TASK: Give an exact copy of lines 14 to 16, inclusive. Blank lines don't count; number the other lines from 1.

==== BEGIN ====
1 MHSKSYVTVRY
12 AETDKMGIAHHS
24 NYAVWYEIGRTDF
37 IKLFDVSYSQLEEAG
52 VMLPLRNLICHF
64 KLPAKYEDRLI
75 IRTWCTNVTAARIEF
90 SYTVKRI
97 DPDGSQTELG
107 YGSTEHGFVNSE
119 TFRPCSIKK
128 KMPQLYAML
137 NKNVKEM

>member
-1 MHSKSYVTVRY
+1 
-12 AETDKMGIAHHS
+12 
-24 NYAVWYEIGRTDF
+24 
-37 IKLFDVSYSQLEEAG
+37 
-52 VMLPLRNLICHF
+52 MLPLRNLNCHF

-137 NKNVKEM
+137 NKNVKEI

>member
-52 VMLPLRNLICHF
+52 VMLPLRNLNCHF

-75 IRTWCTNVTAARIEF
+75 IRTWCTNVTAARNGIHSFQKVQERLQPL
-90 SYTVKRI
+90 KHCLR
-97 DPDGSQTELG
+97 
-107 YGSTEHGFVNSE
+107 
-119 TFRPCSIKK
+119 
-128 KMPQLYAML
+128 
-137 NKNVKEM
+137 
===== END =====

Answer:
>member
-1 MHSKSYVTVRY
+1 